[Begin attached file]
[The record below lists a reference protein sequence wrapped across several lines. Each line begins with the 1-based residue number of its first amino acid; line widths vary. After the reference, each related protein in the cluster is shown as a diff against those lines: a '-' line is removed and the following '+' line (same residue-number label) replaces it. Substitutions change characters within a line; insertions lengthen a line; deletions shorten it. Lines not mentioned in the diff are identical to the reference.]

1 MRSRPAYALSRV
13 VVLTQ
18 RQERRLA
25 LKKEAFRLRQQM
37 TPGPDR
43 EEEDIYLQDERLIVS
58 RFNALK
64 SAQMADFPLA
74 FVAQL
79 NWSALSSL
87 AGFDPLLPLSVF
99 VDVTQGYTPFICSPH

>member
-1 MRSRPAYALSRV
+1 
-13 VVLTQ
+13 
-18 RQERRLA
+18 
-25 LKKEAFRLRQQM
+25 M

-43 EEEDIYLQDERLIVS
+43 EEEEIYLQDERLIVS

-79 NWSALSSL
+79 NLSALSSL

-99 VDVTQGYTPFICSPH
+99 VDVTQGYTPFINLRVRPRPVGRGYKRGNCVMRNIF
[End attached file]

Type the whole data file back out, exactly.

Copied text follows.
[The record below lists a reference protein sequence wrapped across several lines. Each line begins with the 1-based residue number of its first amino acid; line widths vary. After the reference, each related protein in the cluster is shown as a diff against those lines: a '-' line is removed and the following '+' line (same residue-number label) replaces it. Substitutions change characters within a line; insertions lengthen a line; deletions shorten it. Lines not mentioned in the diff are identical to the reference.]

1 MRSRPAYALSRV
13 VVLTQ
18 RQERRLA
25 LKKEAFRLRQQM
37 TPGPDR
43 EEEDIYLQDERLIVS
58 RFNALK
64 SAQMADFPLA
74 FVAQL
79 NWSALSSL
87 AGFDPLLPLSVF
99 VDVTQGYTPFICSPH

>member
-1 MRSRPAYALSRV
+1 
-13 VVLTQ
+13 
-18 RQERRLA
+18 
-25 LKKEAFRLRQQM
+25 M

-43 EEEDIYLQDERLIVS
+43 EEEEIYLQDERLIVS

-79 NWSALSSL
+79 NLSALSSL

-99 VDVTQGYTPFICSPH
+99 VDVTQGYTPFINLRVRPRPVGRGYKRGNCVMRNIF